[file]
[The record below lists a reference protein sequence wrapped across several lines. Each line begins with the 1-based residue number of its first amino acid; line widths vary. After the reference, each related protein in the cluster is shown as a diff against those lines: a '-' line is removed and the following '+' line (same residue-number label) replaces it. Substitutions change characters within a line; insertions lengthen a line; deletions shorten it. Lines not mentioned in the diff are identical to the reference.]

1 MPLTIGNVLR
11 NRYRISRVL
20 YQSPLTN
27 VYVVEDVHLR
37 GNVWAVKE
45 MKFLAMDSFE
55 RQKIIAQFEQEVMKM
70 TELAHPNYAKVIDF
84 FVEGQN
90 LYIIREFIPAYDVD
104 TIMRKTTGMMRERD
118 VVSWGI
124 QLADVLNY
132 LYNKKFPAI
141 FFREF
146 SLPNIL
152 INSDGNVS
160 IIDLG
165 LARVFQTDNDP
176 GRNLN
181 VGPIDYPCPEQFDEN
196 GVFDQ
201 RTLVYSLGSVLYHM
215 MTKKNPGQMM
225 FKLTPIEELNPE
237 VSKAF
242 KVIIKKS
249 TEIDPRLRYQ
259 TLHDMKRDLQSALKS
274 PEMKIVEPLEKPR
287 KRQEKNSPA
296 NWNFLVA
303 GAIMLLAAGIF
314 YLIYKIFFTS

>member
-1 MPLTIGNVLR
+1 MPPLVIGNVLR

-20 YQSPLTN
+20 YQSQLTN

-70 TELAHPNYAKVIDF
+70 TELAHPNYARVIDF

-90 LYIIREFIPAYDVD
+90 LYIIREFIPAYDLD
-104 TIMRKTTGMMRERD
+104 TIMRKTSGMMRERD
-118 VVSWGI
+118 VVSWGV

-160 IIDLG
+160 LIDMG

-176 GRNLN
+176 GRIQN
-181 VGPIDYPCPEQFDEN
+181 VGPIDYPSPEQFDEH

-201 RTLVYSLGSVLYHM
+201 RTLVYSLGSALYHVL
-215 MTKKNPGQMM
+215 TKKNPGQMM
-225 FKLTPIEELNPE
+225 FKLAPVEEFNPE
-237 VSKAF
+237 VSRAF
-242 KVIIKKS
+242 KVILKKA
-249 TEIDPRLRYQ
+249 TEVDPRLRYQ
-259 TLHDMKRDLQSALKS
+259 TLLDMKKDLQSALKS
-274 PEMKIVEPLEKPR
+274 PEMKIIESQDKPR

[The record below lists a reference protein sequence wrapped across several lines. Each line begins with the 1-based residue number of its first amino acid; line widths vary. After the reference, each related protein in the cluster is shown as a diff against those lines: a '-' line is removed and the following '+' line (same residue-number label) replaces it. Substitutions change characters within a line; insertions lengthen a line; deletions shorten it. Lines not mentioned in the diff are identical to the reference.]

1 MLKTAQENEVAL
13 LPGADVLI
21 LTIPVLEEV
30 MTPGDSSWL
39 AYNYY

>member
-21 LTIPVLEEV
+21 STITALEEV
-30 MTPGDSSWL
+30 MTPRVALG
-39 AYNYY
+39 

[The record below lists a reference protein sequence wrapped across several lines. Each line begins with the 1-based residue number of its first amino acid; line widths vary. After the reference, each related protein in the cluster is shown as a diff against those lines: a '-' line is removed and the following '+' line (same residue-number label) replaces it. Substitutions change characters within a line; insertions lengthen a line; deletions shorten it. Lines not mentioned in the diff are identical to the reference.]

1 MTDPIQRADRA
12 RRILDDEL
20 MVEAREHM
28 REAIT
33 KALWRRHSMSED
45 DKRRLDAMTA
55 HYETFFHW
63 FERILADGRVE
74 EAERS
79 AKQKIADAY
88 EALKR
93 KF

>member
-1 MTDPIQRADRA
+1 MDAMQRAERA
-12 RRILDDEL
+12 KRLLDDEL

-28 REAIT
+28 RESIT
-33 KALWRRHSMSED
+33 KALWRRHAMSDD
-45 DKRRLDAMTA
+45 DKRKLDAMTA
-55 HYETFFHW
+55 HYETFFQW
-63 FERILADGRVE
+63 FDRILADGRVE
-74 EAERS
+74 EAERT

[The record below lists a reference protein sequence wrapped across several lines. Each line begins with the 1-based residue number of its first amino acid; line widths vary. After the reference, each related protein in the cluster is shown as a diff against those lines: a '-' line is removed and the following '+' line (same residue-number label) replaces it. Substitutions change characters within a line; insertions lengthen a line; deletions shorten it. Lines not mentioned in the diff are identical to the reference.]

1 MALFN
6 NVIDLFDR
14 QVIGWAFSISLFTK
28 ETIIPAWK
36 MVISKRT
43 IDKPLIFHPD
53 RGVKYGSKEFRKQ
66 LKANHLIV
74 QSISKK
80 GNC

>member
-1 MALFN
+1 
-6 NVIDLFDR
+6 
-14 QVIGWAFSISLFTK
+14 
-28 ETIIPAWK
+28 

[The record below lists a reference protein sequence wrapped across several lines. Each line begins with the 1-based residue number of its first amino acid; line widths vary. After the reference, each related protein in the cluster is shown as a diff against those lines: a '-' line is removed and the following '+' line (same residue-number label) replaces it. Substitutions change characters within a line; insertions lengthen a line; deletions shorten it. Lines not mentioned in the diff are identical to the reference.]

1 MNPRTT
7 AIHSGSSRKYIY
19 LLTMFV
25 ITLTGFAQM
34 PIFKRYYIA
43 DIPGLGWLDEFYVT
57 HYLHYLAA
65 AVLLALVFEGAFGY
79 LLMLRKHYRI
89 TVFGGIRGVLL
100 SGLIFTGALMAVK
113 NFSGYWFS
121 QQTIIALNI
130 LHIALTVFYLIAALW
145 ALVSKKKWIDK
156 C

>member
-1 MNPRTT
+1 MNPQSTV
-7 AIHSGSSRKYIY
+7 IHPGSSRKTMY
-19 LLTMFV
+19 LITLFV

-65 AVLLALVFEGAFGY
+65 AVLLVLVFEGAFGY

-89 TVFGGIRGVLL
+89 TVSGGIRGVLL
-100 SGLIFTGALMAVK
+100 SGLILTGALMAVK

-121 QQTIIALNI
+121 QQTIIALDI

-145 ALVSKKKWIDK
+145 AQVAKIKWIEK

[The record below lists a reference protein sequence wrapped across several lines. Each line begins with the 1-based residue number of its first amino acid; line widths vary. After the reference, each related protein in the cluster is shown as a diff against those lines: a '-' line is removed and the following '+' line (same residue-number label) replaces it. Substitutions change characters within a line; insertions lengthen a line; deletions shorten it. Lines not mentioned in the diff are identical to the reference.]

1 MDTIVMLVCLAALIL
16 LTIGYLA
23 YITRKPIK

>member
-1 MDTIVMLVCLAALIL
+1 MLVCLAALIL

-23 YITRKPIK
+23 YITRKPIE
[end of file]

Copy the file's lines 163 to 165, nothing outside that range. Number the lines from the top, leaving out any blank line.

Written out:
+100 SGLILTGALMAVK

-121 QQTIIALNI
+121 QQTIIALDI